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 SYMPOSIUM
Year : 2006  |  Volume : 2  |  Issue : 3  |  Page : 155-159

TAPP - Stuttgart technique and result of a large single center series


Department for General and Visceral Surgery, Marienhospital Stuttgart, Boeheimstrasse 37, D-70199 Stuttgart, Germany

Correspondence Address:
R Bittner
Department for General and Visceral Surgery, Marienhospital Stuttgart, Boeheimstrasse 37, D-70199 Stuttgart
Germany
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Source of Support: None, Conflict of Interest: None


DOI: 10.4103/0972-9941.27730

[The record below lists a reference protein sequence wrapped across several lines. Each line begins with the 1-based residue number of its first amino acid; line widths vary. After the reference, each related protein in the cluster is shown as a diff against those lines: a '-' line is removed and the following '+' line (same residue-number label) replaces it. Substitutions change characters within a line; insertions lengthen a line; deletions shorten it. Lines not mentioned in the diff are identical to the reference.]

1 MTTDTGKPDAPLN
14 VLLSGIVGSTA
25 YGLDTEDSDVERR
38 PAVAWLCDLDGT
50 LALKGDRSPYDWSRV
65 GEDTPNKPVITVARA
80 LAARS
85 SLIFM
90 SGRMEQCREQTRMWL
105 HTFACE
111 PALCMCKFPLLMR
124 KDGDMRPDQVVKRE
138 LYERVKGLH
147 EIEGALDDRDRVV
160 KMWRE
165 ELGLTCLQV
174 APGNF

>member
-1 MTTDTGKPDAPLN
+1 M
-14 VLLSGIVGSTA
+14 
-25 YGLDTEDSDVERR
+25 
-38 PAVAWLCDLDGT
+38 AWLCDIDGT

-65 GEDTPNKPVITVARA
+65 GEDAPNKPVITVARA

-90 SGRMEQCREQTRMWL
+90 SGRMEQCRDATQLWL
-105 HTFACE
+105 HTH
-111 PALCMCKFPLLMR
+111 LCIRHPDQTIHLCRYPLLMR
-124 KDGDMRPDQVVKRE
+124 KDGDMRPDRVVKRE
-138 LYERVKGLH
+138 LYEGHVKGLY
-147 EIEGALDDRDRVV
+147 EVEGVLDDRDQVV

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Laparoscopic hernioplasty is assessed as a difficult operation. Operative technique determines the frequency of complications, the time of recovery and the rate of recurrences. A proper technique is absolutely necessary to achieve results that are superior to open hernia surgery. Technique: The key points in our technique are 1) use of nondisposable instruments; 2) use of blunt trocars, consisting of expanding and non-incisive cone-shaped tips; 3) spacious and curved opening to the peritoneum, high above all possible hernia openings; 4) meticulous dissection of the entire pelvic floor; 5) complete reduction of the hernial sac; 6) wide parietalization of the peritoneal sac, at least down to the mid of psoas muscle; 7) implantation of a large mesh, at least 10 cm × 15 cm; 8) fixation of the mesh by clip to Cooper's ligament, to the rectus muscle and lateral to the epigastric vessels, high above the ileopubic tract; 9) the use of glue allows fixation also to the latero-caudial region; and 10) closure of the peritoneum by running suture. Results: With this technique in 12,678 hernia repairs, the following results could be achieved: operating time - 40 min; morbidity - 2.9%; recurrence rate - 0.7%; disability of work - 14 days. In all types of hernias (recurrence after previous open surgery, recurrence after previous preperitoneal operation, scrotal hernia, hernia in patients after transabdominal prostate resection), similar results could be achieved. Summary: Laparoscopic hernia repair can be performed successfully in clinical practice even by surgeons in training. Precondition for the success is a strictly standardized operative technique and a well-structured educational program.






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